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Media Coverage Analysis - SARS, Asia 2003

In the early days of the outbreak, tourism industry experts voiced concerns that despite the relatively low number of cases, the story might be overplayed by the media. Now the toll is up but the coverage is down.

Stories of surrendering Iraqi leaders, rescued Coalition POW’s, and looting in the streets are plastered on screens of televisions hosting 24-hour news networks.

AP PhotoAP SARS

EARLY DAYS

Since November 2002, there have been 3235 cases of severe acute respiratory syndrome (SARS) reported world wide.33 Deaths resulted in 154 instances. While the majority of cases have been in Asia, Canada and the U.S. have cases in the triple digits.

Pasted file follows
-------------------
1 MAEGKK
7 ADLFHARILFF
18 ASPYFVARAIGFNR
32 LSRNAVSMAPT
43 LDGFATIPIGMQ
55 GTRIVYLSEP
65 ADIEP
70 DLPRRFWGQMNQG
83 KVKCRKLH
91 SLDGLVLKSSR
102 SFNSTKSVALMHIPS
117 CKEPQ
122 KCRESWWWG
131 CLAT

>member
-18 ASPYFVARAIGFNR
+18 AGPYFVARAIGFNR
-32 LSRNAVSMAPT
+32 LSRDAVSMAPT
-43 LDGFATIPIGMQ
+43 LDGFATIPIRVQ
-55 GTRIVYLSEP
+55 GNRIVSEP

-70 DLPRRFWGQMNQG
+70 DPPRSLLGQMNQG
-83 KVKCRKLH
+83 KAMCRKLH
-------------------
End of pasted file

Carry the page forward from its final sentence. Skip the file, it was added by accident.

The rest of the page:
Fear of the disease led people in heavily-struck areas to don surgical masks to avoid contagion. Some tourists are taking another preventative measure: avoiding the regions entirely.
“A survey of U.S. companies released Wednesday shows nearly 30 percent of corporations whose employees make frequent trips to Asia have banned travel there,” a CNN story reported. 25

WHAT MIGHT HAVE BEEN…

Based on observation, it seems that the media have not devoted as much time to SARS as they might have, were they not preoccupied by Iraq. It would be unfair to speculate about how the story would be covered during a slow news season but it is something to consider.

 

 

 


Copyright © 2003

Heather M. Edwards

Last Updated 4/16/03

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